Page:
The Story of Scripture
We live in a world of stories. Not only that, but this world is in a story. This is the story Scripture points to and lays out. From the beginning, the creation account shares God’s vision of shalom — peace, wholeness, order — in His creation. This creation was formed and sustained by His word. Not only this, but God breathed His own life — His word — into clay forming human life into His image. And God walked with humanity and everything was very good. But a tempter entered and everything changed. Humanity’s disobedience to God’s life giving word has marred and broken shalom with God and His world. But God enters in to bring grace, peace and hope for restoration. This is humanity’s new drumbeat. In Christ we have a foretaste of peace with God, peace others and the world. We look forward to new creation when all relationships will be made right. Until then, we live between God’s action already in history and not yet seeing it in its fullness.
Like every good story, Scripture has a beginning, middle and an end. Its setting is God’s world. It’s themes of promise, election, exodus, exile, incarnation, crucifixion, resurrection and mission shape the plot connecting creation and new creation. We read the stories the Spirit of God has given us between these bookends. These stories of brokenness, restoration and flourishing comb Scripture’s pages. These are the stories the biblical authors desired to tell. As we approach Scripture, we must understand it on its own terms. While Scripture lays out the story, we need to see the Bible not just as one large work, but as an anthology. It’s one work comprised of many.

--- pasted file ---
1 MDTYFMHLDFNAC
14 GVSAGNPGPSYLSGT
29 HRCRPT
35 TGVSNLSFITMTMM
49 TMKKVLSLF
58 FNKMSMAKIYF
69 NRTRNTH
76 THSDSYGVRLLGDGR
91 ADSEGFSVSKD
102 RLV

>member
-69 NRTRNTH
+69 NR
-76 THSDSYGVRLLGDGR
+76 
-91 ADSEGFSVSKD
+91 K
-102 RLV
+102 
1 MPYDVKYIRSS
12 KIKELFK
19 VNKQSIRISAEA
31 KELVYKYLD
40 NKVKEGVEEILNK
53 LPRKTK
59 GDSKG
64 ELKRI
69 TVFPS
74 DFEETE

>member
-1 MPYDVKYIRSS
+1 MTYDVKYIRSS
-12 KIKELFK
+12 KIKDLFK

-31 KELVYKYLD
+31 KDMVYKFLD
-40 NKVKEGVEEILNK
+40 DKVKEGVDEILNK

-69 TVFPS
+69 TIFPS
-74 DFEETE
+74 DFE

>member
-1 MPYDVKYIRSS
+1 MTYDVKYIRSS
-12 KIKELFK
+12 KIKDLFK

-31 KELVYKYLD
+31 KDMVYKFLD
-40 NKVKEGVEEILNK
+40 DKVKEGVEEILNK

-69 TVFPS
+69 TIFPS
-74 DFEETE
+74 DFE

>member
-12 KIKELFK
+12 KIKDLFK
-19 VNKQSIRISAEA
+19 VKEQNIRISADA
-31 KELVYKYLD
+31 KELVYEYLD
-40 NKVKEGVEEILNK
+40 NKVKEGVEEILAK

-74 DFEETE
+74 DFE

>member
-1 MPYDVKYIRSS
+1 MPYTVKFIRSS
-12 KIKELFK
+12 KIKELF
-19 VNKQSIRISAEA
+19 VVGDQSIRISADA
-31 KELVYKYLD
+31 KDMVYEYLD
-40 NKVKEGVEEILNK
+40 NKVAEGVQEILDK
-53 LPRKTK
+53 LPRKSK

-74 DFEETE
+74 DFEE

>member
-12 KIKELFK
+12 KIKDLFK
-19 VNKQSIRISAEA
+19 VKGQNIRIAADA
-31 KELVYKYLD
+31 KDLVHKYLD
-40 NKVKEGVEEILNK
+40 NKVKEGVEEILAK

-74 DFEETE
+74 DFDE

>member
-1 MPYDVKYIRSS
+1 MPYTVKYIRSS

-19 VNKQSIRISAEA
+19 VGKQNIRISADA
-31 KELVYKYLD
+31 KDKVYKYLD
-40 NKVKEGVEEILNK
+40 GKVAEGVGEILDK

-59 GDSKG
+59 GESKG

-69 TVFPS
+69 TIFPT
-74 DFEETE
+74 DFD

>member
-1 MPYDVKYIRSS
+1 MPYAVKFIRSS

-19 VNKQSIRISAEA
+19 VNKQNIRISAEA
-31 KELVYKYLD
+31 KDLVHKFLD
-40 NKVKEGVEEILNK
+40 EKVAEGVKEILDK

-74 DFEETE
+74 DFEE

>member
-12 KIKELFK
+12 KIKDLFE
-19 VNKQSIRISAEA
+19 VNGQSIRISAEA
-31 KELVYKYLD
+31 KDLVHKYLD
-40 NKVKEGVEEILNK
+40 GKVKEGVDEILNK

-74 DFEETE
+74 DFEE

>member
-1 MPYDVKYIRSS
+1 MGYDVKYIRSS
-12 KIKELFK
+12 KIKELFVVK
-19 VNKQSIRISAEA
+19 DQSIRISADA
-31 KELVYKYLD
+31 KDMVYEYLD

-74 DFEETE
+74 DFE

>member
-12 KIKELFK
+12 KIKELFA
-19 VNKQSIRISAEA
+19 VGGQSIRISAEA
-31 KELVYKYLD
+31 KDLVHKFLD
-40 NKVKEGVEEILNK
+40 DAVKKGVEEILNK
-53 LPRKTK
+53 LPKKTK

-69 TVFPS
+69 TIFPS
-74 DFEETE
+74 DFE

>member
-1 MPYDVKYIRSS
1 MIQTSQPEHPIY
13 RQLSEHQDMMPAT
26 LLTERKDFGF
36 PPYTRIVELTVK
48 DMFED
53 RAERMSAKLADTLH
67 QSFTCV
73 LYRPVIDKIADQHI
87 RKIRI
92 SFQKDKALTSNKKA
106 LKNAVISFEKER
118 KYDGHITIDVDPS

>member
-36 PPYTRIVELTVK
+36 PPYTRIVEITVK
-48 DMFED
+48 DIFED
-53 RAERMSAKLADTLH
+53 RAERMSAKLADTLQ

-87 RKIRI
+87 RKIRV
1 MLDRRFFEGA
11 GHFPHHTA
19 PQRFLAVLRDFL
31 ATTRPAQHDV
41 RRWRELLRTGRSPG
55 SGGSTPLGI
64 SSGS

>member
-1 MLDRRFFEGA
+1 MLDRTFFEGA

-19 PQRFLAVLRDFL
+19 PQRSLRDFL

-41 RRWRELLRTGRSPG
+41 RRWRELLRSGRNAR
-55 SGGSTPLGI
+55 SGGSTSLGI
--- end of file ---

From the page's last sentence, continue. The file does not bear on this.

“[The] Bible does not have a carefully plotted single story-line, like, for example a conventional novel. It is a sprawling collection of narratives with much non-narrative material that stands in variety of relationships to the narratives.” – Richard Bauckham
The various genres, stories, and epics in Scripture find themselves in a “sprawling capacious narrative.”
The Spirit continues to write these stories today. We’re like letters sent out by the Grand Author Himself. (2 Cor 3:3) While our stories are not the same, the diversity of human experiences ought to be celebrated. Through a collection of various stories of God’s work, our vision of His character and work expands our imagination. We’re reminded of the necessity of one another’s narratives to know the love of Christ. (Eph 3:18-19) This reminds us God is always bigger than us and compels us further into joyful mission, as we remember His call to go with His story to our neighbors all the nations.